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Bees left hive. Steps to take before adding new hive

Our bees are totally gone. They left some honey in the flow super which I drained mostly. What steps do I need to take before introducing a new colony?

Do a thourough inspection, take pics and post on here. For all your bees to have gone you might have an underlying issue so the inspection and assessment is the best idea I can provide but pictures of frames, comb, inside of hive, floor board will help for more advice.

I lost one of two hives over winter and have cleaned the full hive fully, flamed the wood inside, resealed outside and replaced all the brood frames with new.

Thanks for the quick response. Here are some pictures. I am new to bees and know very little. The frames in the brood box look very dark, but there were only a couple dead bees and a couple roaches. The frames in the flowhive box look normal. Appreciate any feedback. Mostly concerned about how to prepare for new nuc if I can still get one.flowhive 1 flowhive 2 flowhive 3 flowhive 4 flowhive 5 flowhive 6 flowhive 7

As your beginning in bee keeping my advice is to find an experienced bee keeper and have them look thru the hive for any issue to work out why the colony absconded. I don’t know your climate but guessing your coming into Spring and maybe the swarming season but I’m not suspecting the absconding is a result of the weather.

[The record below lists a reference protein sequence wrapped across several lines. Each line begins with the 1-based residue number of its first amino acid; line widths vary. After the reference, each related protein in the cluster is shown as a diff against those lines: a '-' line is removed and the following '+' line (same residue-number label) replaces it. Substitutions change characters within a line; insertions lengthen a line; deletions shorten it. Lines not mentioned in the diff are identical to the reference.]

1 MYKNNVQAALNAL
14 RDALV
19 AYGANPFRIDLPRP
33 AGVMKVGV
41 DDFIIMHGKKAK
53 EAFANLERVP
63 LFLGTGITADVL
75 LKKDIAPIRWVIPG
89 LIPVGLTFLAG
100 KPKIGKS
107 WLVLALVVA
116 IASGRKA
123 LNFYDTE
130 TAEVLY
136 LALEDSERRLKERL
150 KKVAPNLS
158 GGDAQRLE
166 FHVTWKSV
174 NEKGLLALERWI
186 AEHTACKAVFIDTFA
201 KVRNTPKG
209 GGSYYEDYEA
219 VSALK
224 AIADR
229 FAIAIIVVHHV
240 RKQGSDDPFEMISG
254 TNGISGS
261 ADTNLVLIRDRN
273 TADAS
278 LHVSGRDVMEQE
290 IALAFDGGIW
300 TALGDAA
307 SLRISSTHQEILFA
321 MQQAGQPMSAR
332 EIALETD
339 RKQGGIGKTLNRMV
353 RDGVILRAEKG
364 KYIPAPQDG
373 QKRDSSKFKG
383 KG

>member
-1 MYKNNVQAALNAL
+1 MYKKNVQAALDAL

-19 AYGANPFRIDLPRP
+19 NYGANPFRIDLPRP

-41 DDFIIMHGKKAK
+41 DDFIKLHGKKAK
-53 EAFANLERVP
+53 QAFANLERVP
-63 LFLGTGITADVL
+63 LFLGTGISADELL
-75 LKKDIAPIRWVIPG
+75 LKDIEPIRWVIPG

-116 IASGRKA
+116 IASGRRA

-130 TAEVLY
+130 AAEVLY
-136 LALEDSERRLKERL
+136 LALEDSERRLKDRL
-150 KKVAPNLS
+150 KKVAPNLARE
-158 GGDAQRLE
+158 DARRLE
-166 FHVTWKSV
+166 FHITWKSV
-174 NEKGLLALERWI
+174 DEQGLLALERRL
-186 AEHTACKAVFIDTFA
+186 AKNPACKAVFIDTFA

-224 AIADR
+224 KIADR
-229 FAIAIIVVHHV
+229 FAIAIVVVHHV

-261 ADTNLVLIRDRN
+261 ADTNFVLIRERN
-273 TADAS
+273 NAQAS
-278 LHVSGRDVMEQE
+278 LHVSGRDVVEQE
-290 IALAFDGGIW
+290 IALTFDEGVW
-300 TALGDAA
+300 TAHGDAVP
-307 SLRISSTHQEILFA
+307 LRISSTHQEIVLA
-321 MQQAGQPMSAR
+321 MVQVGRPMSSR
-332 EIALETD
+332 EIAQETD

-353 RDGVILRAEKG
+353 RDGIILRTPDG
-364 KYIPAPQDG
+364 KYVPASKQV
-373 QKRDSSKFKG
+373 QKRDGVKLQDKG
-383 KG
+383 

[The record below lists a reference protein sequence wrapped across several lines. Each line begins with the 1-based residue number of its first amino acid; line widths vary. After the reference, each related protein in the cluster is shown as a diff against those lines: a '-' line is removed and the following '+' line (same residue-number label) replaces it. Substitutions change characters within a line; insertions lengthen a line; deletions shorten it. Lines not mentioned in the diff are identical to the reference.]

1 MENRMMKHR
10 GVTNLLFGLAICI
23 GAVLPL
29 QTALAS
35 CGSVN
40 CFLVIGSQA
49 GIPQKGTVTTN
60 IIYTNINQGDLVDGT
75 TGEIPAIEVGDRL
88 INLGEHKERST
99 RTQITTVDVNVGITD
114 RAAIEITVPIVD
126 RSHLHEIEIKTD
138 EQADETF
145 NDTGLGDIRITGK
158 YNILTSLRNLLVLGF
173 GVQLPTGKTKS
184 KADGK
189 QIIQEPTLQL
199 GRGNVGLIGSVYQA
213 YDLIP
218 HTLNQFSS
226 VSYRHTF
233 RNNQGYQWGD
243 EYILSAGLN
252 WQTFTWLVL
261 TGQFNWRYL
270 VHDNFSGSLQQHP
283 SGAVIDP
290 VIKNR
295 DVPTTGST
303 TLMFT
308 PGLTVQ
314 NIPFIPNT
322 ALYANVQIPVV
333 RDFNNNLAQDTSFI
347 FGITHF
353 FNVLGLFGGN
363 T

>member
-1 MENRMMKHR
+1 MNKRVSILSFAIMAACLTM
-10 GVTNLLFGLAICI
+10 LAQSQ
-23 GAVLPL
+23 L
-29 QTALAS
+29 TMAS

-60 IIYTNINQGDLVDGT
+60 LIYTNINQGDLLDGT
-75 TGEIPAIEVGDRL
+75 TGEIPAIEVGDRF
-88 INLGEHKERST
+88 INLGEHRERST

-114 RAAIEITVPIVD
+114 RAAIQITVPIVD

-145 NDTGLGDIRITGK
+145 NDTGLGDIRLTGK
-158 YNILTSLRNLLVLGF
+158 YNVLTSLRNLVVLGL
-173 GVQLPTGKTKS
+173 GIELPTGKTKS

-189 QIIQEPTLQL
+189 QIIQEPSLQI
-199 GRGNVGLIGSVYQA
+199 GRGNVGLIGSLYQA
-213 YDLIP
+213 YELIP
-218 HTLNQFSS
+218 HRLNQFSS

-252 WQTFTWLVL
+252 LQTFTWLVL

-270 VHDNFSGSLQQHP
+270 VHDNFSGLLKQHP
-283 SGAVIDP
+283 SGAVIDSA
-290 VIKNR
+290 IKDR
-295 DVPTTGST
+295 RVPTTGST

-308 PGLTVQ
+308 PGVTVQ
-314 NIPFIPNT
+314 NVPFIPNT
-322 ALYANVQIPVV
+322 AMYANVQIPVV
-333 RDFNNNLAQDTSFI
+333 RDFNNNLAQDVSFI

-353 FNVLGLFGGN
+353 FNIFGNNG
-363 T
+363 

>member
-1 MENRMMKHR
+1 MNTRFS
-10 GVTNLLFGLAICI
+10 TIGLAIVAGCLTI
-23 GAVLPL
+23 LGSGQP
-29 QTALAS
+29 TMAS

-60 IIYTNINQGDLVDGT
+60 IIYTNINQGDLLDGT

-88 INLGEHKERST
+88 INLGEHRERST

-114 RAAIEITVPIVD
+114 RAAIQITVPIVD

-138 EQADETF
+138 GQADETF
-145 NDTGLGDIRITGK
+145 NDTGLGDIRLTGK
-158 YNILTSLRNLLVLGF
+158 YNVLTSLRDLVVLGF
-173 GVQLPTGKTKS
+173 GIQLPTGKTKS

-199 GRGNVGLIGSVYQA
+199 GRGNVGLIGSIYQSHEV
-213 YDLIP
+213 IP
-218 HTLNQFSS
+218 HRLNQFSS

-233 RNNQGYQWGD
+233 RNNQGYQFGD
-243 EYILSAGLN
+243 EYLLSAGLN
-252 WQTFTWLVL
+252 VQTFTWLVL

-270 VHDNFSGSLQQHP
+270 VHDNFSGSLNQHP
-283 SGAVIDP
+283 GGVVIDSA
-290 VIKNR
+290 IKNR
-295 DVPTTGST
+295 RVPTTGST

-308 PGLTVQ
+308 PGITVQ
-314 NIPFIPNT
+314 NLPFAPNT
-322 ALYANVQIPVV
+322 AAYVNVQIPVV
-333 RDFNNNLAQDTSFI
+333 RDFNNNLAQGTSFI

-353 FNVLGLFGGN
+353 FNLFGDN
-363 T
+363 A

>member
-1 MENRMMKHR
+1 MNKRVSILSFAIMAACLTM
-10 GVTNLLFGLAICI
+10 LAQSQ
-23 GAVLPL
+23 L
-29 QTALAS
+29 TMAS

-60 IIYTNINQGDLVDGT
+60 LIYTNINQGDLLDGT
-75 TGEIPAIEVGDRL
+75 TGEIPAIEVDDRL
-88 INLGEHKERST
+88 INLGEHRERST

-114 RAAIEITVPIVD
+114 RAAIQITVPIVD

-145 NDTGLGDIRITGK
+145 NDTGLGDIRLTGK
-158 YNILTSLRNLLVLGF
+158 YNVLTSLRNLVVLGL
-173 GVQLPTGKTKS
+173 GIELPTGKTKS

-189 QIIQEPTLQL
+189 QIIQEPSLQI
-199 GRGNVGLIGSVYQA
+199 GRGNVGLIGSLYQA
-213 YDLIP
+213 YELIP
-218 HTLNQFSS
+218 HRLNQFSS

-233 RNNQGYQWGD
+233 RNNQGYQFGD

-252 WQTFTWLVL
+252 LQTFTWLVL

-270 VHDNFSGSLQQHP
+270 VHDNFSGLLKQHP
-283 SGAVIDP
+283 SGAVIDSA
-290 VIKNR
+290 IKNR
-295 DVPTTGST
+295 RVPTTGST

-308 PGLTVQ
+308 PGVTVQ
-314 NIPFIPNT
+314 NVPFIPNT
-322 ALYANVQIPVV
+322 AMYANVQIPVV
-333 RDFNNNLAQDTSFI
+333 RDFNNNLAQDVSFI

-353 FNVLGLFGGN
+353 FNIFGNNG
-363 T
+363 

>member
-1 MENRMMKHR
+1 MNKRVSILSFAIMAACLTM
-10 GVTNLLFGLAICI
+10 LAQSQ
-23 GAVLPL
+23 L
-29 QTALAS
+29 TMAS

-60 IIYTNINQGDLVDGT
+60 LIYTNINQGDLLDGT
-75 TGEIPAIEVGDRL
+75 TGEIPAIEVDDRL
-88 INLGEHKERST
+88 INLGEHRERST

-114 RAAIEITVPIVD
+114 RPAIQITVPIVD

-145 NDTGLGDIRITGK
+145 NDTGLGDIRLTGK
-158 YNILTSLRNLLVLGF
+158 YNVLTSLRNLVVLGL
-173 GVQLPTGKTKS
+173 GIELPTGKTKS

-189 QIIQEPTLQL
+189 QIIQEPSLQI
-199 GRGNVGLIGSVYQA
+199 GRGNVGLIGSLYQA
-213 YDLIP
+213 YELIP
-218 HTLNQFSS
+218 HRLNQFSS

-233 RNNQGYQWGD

If the hive has a health issue just adding a new nuc colony could lead to you loosing them too.
Cheers

Hi @jjandjoj.

I think general clean up would be a good idea while you have this opportunity.

Remove old comb from frames. It looks quite dark to be useful for another season or two.

Drain honey from flow frames and clean them. Pressure washer is a good help in such situations.

Soak all cleaned frames in bleach solution 1 cup (8oz) of bleach per gallon of water for 5 minutes.

Wash hive itself with the same ratio bleach solution but add detergent to it as a wetting agent. 1 tea spoon per half a gallon would be sufficient. Let it stay wet for 5 minutes.

Rinse everything well with water and let it dry.

Use required PPE during the process of course.

Not sure if you want use this opportunity to sand and paint hive outside for preservation and aesthetic reasons.

From your pictures I would guess that ROBBING might be the cause and the bees have been stressed and left for a new home the clean patchy brood comb is why I say that but just my thoughts.

How often were you inspecting?

Mystery now so it’s a good old clean up. The dark brood frames how old are they. Dark brood isn’t an issue it’s mainly due to the higher activity and debri. I would replace the patchy ones though.

Flow frames up to you looking at them id keep them as they are and add to the new colony the bees will clean it up and draining you might have a higher water content as only parcialy capped.

Petes advice of a mentor or local club for help is really the best advice.

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